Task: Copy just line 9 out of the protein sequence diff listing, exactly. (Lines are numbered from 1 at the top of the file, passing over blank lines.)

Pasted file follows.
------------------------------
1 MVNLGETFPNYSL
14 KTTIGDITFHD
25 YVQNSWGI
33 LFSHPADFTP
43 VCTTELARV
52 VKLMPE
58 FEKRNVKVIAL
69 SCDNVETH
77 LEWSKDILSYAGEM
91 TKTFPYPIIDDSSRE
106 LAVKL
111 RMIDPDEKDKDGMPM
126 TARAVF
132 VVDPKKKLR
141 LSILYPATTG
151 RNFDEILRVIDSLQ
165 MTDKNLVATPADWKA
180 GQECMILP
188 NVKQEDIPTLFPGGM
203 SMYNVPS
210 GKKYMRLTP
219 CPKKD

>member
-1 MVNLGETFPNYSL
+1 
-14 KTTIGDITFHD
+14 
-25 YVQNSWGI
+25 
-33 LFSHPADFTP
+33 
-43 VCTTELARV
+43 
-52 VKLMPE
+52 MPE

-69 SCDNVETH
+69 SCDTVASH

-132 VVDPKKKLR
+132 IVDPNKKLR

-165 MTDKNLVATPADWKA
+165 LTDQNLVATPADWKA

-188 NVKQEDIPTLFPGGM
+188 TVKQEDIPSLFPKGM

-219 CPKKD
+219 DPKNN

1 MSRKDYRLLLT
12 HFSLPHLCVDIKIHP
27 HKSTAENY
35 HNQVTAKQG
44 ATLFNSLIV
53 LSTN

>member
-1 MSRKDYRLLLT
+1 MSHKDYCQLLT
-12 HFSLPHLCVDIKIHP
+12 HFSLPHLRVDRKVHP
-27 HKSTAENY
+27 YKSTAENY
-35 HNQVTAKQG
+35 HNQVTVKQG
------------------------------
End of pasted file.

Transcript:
77 LEWSKDILSYAGEM